The coastal summer school 2018 provided an interdisciplinary overview from topics related to the geological development of the Baltic Sea and its natural coastal dynamics to coastal protection measures as well as biogeochemical processes and ecological characteristics of coastal habitats.
Experienced geologists, engineers, biologists, physical oceanographers and authorities representatives shared their knowledge and taught students by providing state-of-the-art information and hands-on training during two intense weeks at Hiddensee island and on a daily cruise in the Baltic Sea on the research vessel Elisabeth Mann Borgese.
The coastal summer school took place on the Baltic Sea island of Hiddensee, located west of Germany's largest island, Rügen. Hiddensee was the perfect place to show various topics of the summer school: eroding sandy shorelines and cliffs, sediment transport and the deposition of sand and formation of sandbanks and spits. Due to these dynamical processes, a variety of historical as well as modern coastal protection measures can be found on the island such as dunes, dykes, sand fillings and sea walls. Moreover, Hiddensee is famous for a variety of valuable coastal habitats showing a great biodiversity.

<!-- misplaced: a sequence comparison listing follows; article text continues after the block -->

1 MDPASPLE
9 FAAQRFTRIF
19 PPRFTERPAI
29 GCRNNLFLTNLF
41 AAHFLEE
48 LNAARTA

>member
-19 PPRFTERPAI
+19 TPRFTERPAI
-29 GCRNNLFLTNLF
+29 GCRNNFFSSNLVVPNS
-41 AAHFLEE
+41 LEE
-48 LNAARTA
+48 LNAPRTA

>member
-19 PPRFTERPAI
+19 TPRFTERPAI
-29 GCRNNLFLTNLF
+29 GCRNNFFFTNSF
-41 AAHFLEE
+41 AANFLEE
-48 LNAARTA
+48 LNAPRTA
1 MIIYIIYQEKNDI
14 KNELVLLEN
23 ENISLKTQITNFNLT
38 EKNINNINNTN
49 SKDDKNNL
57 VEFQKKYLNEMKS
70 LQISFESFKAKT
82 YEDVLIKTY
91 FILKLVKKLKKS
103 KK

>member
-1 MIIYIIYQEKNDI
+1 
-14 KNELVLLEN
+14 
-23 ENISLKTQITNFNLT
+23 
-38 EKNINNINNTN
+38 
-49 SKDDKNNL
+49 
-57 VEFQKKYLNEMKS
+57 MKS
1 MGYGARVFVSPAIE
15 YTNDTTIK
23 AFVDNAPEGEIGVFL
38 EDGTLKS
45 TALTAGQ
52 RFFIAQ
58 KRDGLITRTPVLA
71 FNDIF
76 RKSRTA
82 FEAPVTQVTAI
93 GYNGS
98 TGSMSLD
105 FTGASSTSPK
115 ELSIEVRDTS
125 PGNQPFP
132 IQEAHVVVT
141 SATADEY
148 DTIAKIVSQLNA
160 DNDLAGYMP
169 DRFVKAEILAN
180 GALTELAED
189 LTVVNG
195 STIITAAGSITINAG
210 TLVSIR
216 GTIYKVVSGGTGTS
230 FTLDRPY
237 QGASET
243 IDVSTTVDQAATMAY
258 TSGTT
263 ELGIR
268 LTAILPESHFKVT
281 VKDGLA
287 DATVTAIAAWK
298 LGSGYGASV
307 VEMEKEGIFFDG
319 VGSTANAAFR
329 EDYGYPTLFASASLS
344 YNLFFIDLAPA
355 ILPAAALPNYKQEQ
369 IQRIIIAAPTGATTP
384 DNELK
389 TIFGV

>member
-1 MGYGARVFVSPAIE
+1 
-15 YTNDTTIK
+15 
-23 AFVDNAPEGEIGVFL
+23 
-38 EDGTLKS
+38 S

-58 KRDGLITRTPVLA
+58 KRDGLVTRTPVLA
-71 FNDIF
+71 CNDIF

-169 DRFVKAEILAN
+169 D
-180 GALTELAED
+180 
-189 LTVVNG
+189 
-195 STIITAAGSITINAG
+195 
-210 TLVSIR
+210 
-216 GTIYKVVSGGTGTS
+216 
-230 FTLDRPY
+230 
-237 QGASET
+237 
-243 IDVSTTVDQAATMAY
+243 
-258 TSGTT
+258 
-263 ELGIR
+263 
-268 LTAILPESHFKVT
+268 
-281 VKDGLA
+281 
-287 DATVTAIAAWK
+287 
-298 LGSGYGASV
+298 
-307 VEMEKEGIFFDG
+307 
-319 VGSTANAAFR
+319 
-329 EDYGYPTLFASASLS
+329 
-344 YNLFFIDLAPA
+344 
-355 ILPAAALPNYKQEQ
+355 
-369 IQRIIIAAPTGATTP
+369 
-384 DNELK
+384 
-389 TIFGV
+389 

The coastal summer school was realized in cooperation of some of the leading national centers for coastal research in Germany: Leibniz Institute for Baltic Research Warnemünde, Helmholtz Centre Geesthacht, Alfred Wegener Institute for Polar and Marine Research (Helmholtz Association of German Research Centers). In 2018 additional supporting partners were the University of Greifswald as well as the umbrella project “Coastal research in the North Sea and the Baltic Sea”, funded by the German Federal Ministry of Education and Research.